Michigan Rep. John Conyers responded to Iowa Rep. Steve King’s absurd anti-immigrant congressional shenanigans today with a showy statement of his own today. King had convened a House Judiciary Committee hearing to unveil the latest version of his English Language Unity Act, a bill which would mandate English-only government documents and services. The bill would make English the official language of the U.S., something that’s already true in practice but not codified in law.
“The Judiciary Committee hearing … reflects the need to get a vote on the floor of the House of Representatives on this popular issue- 87 percent of Americans say that English should be the official language of the United States,” King said in a press release last week. King’s been trying to get a version of this law passed since 2003.
But today, Conyers stole back some of the spotlight by opening his remarks with a few words in Spanish. Univision’s Jordan Fabian offered a transcription and a translation:
“Hoy en día, los inmigrantes de Asia o América Latina son los objetivos de la demonización y la discriminación,” he said. “Un día, nuestro país mirará hacia atrás a este período con vergüenza y arrepentimiento.” (Translation: Today, immigrants from Asia or Latin America are the targets of demonization and discrimination. One day, our nation will again look back on this period with shame and regret.)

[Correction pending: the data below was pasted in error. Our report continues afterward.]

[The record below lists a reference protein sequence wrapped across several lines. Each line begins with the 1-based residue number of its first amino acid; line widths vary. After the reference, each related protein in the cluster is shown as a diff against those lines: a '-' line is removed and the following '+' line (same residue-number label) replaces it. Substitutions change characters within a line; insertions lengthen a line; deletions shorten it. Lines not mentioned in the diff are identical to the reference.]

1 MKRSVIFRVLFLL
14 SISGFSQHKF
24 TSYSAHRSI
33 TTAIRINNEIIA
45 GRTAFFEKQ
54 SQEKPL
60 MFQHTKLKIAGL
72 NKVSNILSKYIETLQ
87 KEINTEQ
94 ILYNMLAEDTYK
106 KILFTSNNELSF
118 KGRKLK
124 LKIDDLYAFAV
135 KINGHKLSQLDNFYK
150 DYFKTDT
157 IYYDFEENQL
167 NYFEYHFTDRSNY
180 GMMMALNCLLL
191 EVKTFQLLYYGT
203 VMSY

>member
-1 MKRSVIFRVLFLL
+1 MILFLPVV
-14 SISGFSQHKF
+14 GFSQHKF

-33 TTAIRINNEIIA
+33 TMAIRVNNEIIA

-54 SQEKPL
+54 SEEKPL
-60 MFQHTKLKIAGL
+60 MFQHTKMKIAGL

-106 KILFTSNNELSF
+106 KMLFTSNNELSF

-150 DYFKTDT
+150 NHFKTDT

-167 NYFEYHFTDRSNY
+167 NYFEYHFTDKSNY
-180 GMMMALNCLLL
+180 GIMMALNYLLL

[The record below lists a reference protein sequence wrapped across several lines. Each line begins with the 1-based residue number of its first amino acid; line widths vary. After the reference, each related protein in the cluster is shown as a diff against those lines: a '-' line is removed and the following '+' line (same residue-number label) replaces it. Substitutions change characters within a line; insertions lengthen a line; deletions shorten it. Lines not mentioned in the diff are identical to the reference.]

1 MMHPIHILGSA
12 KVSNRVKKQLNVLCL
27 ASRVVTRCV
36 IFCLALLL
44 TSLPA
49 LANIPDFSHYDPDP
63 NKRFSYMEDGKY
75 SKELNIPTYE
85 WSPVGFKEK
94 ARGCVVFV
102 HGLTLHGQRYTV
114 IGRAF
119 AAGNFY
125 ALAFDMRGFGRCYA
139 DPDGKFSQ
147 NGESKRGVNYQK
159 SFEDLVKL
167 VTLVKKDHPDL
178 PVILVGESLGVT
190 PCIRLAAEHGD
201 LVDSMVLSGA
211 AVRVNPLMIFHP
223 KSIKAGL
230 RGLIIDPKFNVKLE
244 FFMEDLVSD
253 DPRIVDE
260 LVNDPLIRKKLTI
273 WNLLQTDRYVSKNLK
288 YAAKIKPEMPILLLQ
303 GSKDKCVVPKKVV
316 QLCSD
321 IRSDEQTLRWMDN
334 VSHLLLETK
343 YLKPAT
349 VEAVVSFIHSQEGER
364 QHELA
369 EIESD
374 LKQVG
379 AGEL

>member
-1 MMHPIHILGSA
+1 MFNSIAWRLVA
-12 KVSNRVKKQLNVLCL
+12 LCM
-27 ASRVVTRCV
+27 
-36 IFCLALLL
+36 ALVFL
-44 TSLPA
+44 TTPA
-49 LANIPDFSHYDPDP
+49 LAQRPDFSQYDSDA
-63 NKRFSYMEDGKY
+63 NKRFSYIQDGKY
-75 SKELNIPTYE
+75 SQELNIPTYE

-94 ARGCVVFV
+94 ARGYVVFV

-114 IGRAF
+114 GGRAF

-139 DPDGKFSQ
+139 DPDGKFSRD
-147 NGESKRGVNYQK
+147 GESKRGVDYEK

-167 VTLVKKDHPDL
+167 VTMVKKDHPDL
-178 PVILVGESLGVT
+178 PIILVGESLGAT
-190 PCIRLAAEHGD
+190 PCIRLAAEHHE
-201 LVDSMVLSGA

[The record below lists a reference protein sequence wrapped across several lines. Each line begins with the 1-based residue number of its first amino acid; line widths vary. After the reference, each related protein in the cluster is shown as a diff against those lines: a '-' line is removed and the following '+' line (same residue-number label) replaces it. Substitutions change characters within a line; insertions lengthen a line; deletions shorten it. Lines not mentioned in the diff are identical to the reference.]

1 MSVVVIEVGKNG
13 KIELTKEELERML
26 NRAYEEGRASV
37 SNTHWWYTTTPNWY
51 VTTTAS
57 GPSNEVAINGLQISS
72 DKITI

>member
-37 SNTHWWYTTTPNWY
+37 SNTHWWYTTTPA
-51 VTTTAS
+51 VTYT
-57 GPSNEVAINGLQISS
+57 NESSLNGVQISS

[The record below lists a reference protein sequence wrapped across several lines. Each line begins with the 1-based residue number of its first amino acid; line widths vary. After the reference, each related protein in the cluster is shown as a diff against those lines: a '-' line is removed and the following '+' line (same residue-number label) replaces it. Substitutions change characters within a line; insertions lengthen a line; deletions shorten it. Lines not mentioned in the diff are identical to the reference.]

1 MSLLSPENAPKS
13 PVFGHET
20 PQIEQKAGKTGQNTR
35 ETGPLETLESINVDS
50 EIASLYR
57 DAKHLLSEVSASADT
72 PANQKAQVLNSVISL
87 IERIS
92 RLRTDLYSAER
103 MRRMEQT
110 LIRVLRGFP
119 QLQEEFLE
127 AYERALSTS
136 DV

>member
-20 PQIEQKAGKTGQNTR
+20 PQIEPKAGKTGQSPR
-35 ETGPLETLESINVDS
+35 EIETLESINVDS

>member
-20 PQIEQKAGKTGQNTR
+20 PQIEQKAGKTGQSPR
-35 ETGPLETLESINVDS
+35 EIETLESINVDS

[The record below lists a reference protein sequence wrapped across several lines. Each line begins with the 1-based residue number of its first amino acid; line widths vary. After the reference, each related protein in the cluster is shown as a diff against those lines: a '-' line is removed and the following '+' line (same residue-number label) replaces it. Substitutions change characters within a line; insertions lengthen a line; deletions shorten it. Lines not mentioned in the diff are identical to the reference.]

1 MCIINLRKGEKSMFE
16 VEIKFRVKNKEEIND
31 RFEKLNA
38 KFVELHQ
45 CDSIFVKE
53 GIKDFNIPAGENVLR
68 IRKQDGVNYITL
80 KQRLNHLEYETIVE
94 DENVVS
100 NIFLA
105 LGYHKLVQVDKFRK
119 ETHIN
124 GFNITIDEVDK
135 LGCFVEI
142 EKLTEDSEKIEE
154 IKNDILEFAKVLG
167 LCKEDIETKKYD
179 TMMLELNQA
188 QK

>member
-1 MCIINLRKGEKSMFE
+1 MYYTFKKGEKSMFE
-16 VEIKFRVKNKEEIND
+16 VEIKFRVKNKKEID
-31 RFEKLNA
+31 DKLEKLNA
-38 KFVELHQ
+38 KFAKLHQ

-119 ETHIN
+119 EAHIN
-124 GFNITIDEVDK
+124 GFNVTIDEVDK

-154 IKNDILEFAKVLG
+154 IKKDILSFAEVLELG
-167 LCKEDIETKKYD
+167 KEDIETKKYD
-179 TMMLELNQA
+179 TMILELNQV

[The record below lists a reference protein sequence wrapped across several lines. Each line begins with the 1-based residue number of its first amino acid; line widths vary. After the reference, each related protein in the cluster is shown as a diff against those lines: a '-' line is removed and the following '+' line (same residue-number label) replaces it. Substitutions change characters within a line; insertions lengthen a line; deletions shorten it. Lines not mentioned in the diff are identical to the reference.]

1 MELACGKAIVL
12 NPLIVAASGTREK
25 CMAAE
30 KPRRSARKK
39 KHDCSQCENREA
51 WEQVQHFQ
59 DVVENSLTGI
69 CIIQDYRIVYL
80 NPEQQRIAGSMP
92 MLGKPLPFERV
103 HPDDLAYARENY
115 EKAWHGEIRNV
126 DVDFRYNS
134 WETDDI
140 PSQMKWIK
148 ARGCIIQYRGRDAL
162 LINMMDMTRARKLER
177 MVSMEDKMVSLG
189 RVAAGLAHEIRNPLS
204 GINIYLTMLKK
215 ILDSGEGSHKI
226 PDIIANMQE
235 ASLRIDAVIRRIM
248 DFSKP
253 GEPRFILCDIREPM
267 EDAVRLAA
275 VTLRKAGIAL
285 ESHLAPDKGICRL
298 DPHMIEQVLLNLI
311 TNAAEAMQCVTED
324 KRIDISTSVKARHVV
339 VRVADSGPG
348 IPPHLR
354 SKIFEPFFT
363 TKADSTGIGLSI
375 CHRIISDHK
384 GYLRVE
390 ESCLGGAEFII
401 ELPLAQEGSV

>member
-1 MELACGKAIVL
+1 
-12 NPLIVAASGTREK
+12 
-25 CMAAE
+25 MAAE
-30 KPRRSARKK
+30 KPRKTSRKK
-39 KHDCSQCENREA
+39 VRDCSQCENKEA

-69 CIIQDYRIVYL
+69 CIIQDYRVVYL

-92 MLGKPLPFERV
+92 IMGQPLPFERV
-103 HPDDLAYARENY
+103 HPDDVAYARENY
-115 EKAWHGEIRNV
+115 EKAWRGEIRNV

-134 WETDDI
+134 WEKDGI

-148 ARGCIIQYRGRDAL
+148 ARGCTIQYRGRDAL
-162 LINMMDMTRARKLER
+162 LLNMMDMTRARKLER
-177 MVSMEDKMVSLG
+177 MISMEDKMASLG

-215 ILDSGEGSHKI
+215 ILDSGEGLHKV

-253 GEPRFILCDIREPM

Others have joined Conyers in criticizing King’s efforts. “‘English Only’ laws … are inconsistent with both the First Amendment right to communicate with or petition the government, and the right to equality,” the American Civil Liberties Union said in a statement, Fox News Latino reported. “They are also unnecessary and sometimes even dangerous to both individuals and the public.”
English only laws have a long history in the U.S. American lawmakers have been debating the issue since way back in 1795, when the new German immigrants to the country forced lawmakers to consider whether they ought to translate laws into German. Since then and all the way up until today, English only laws have been staple items on the menu of legislation that immigration restrictionists order up in their thinly veiled nativist attacks on immigrants.
Indeed, a 2010 report from the Migration Policy Institute found that English only laws pop up expressly in response to rapid demographic change, and white anxiety about the shifting face of the towns, states and country they live in.